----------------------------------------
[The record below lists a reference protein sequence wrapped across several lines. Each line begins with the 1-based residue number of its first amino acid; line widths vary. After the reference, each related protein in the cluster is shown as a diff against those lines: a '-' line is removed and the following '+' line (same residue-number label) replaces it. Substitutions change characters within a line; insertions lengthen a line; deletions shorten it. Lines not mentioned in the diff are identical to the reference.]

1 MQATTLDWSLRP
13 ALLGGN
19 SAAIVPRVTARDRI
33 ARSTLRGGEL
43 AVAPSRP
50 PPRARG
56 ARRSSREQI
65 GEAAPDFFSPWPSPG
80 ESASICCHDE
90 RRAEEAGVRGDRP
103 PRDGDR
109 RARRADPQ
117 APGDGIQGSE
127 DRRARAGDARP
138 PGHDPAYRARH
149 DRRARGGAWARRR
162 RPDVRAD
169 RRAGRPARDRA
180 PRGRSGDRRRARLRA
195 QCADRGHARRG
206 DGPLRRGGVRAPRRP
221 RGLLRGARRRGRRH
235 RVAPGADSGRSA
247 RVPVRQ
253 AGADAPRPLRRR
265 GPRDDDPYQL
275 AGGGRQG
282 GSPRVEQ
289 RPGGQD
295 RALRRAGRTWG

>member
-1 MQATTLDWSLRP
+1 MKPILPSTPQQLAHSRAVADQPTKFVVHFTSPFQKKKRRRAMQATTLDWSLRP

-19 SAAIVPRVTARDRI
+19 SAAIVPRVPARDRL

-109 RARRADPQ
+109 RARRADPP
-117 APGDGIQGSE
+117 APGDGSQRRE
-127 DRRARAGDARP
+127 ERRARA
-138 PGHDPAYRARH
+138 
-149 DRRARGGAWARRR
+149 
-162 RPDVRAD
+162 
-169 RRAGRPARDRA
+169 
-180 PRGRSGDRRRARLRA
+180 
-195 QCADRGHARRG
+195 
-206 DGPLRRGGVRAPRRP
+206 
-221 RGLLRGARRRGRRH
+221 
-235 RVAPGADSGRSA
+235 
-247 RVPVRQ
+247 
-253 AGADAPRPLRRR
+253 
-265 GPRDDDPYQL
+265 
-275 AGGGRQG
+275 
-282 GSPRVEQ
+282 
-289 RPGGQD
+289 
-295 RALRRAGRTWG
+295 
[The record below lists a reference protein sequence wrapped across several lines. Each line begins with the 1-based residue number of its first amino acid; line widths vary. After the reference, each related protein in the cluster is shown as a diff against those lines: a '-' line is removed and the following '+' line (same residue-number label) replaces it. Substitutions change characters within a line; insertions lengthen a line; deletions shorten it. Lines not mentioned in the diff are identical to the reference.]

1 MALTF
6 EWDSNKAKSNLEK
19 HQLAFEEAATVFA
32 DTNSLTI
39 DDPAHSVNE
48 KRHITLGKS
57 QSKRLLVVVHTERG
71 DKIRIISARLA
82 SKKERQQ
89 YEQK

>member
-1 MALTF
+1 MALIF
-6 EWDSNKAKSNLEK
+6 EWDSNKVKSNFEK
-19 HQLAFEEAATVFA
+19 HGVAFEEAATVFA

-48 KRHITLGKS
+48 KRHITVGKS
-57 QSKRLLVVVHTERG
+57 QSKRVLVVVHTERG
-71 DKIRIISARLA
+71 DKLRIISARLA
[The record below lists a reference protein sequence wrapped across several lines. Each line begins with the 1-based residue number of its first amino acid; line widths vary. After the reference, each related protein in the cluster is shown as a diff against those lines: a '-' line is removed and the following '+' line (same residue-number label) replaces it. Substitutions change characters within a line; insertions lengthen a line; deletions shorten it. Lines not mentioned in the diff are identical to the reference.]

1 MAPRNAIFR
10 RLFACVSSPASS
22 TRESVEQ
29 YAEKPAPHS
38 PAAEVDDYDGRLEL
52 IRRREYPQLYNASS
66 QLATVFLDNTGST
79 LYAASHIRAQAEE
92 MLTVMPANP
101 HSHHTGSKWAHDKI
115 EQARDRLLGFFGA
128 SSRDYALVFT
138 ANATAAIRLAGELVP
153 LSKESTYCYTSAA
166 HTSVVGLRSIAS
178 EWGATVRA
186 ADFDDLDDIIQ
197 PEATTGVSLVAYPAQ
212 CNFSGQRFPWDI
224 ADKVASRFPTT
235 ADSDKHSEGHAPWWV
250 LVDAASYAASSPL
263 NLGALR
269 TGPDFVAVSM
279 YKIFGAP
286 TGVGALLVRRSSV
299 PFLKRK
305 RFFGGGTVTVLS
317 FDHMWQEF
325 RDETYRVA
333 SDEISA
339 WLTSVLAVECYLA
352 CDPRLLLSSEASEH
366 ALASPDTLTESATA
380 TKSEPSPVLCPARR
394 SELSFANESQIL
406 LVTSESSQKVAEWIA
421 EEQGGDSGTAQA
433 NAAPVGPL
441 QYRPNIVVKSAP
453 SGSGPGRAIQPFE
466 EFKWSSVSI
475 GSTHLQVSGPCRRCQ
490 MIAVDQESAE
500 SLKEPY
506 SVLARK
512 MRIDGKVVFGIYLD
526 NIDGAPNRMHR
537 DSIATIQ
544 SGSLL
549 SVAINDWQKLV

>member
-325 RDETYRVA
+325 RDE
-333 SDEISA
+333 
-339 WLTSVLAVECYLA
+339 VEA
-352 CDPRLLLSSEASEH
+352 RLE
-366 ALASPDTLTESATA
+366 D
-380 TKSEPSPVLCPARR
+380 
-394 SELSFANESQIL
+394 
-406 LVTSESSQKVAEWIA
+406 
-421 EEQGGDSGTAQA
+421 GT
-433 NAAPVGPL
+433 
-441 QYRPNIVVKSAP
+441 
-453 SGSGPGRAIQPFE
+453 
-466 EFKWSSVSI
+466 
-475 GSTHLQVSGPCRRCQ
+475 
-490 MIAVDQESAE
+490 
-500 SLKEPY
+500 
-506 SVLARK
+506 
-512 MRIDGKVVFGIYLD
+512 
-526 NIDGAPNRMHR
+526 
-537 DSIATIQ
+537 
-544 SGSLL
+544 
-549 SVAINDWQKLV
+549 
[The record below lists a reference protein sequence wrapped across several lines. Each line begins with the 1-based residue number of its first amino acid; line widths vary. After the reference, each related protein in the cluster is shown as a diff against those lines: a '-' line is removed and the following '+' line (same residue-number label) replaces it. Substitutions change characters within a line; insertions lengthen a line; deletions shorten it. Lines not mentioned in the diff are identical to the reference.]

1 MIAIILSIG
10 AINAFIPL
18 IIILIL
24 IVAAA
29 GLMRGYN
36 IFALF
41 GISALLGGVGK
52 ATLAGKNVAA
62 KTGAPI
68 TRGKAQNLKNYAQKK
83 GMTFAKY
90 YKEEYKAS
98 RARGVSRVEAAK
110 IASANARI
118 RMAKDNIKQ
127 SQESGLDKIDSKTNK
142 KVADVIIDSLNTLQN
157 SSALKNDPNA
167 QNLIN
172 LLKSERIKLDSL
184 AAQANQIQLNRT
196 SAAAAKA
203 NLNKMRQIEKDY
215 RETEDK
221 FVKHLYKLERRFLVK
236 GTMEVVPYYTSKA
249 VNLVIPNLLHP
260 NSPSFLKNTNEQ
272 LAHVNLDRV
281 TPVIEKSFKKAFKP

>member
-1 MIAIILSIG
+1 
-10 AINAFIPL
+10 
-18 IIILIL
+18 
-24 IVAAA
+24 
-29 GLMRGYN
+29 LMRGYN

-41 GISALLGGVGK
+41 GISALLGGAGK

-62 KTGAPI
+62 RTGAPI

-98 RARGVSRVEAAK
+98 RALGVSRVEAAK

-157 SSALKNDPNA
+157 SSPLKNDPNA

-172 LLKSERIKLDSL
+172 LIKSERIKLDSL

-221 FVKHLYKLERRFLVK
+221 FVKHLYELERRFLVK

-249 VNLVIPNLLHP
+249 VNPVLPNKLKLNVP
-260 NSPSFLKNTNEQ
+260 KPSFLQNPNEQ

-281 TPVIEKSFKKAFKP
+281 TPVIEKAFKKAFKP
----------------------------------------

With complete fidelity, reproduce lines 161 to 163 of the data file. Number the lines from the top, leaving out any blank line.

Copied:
+366 D
-380 TKSEPSPVLCPARR
+380 